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two equal circles AD, BC, in the one, are equal to EH, FG in the other, the circumferences AD, BC, are equal* to the circumferences EH, FG; but because the straight lines AB, DC are respectively greater than EF, GH, the circumferences AB, DC are greater than EF, HG; therefore the whole circumference ABCD is greater than the whole EFGH: but it is also equal to it, which is impossible: therefore the straight line KA is not equal to LE.
But let KA be less than LE, and make LM equal to KA, and from the centre L, and distance LM, describe the circle MNOP, meeting the straight lines LE, LF, LG, LH, in M, N, O, P; and join MN, NO, OP, PM which are respectively parallel * to and less than EF, FG, GH, HE: then because EH is greater than MP, AD is greater than MP; and the circles ABCD, MNOP are equal; therefore the circumference AD is greater than MP: for the same reason the circumference BC is greater than NO: and because the straight line AB is greater than EF, which is greater than MN, much more is AB greater than MN: therefore the circumference AB is greater than MN; and for the same reason, the circumference DC is greater than PO: therefore the whole circumference ABCD is greater than the whole MNOP: but it is likewise equal to it, which is impossible; therefore KA is not less than LE: nor is it equal to it; therefore the straight line KA must be greater than LE.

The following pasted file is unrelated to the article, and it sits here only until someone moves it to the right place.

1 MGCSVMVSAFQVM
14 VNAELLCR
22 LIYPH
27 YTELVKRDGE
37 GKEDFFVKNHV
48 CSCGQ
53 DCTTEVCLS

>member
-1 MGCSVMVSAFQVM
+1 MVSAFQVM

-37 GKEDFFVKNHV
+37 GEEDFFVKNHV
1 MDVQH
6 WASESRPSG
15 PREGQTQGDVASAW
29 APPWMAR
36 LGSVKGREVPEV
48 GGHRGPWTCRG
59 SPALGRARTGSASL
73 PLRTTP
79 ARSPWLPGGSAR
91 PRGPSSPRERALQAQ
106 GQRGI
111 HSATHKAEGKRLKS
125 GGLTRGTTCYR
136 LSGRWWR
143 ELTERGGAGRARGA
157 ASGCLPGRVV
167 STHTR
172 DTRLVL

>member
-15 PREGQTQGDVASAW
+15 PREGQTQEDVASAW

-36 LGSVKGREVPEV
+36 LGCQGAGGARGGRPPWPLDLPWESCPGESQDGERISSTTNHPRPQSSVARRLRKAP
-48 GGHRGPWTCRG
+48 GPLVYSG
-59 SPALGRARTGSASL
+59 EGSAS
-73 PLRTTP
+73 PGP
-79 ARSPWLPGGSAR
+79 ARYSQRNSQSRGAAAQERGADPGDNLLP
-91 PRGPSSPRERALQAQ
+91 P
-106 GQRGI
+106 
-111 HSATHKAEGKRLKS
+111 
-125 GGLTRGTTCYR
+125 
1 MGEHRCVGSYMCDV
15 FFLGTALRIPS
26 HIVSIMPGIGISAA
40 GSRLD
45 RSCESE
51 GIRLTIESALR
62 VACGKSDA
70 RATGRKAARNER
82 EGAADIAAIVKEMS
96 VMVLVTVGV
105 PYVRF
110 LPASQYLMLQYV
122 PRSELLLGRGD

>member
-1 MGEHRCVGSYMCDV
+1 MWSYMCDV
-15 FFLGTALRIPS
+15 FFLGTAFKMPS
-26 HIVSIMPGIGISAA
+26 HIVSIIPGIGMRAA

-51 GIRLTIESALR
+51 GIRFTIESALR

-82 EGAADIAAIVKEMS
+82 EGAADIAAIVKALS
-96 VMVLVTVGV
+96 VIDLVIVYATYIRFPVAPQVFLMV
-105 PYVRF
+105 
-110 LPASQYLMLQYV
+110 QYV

Q. E. D. Cor. And if there be an isosceles triangle, the sides of which are equal to AD, BC, but its base less than AB the greater of the two sides AB, DC; the straight line KA may, in the same manner, be demonstrated to be greater than the straight line drawn from the centre to the circumference of the circle described about the triangle.
PROP. XVII. PROB.
In the greater of two spheres which have the same centre, See N.
to inscribe a solid polyhedron, the superficies of which shall not meet the lesser sphere.
Let there be two spheres about the same centre A: it is required to inscribe in the greater a solid polyhedron, the superficies of which shall not meet the lesser sphere.
Let the spheres be cut by a plane passing through the centre; the common sections of it with the spheres shall be circles; because the sphere is described by the revolution of a semicircle about the diameter remaining unmoveable; so that in whatever position the semicircle be conceived, the common section of the plane in which it is with the superficies of the sphere is the circumference of a circle; and this is a great circle of the sphere, because the diameter of the sphere, which is likewise the diameter of the circle, is greater * than 15. 3. any straight line in the circle or sphere. Let then the circle made by the section of the plane with the greater sphere be BCDE, and with the lesser sphere be FGH; and draw the two diameters BD, CE, at right angles to one another; and in BCDE, the greater of the two circles, inscribe* a polygon of an even number of 16. 12. equal sides not meeting the lesser circle FGH; and let its sides, in BE the